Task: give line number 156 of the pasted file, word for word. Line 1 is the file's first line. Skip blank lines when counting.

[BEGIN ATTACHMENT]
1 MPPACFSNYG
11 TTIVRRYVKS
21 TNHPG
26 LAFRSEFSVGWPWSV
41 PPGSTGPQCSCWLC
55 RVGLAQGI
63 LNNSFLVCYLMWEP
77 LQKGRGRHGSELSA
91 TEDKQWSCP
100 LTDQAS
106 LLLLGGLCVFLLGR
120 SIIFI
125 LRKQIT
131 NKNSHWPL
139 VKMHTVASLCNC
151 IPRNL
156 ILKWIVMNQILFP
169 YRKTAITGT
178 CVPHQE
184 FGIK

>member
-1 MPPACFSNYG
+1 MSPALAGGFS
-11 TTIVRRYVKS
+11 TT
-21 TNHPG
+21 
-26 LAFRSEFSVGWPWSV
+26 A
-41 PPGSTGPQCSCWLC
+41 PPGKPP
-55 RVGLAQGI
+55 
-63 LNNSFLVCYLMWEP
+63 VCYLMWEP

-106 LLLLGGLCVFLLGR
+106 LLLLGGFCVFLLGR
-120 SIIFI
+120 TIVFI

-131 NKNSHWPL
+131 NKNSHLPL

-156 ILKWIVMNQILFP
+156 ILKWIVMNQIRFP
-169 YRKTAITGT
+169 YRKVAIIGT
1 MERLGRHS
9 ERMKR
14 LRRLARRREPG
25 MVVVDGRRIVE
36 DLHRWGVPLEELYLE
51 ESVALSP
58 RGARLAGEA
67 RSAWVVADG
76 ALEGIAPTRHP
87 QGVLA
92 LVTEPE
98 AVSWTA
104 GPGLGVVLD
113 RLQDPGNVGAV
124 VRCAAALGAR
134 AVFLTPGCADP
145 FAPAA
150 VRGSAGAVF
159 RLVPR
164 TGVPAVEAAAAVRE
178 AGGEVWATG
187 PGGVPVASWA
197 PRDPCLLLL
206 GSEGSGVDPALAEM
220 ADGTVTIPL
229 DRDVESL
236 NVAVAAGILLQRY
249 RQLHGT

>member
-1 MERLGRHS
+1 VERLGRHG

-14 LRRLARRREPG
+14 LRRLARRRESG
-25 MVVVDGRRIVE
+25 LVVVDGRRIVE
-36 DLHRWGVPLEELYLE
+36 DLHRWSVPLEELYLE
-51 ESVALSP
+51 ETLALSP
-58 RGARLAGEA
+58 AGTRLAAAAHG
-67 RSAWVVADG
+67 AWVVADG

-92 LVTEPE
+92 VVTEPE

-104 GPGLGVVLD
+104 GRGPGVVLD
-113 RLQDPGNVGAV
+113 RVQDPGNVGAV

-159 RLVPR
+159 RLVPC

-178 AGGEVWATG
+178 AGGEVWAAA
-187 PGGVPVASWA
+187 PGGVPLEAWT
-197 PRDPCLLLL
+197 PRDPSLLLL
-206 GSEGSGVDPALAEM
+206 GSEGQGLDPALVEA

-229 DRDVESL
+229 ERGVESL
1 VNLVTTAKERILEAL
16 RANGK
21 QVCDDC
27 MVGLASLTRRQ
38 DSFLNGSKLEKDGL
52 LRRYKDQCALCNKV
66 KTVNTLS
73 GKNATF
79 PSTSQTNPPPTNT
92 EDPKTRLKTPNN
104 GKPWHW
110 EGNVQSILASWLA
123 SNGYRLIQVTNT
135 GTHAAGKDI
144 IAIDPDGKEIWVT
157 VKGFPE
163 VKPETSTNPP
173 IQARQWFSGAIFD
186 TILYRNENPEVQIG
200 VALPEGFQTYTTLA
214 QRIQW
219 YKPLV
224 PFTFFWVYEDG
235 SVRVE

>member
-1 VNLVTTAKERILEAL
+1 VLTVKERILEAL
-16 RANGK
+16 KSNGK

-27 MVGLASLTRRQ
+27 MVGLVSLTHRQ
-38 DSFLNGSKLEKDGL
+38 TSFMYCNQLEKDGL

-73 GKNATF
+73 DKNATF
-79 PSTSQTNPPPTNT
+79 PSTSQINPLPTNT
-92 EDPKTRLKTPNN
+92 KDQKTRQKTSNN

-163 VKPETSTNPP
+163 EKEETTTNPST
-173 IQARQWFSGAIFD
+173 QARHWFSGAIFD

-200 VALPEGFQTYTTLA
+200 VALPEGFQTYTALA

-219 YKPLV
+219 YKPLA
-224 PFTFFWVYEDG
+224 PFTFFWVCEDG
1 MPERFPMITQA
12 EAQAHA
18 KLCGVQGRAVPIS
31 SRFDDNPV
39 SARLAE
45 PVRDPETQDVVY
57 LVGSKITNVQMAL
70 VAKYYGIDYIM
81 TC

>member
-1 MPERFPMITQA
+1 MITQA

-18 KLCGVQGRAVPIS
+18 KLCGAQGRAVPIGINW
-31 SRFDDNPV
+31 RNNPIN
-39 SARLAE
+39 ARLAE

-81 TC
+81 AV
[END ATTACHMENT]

1 MPERFPMITQA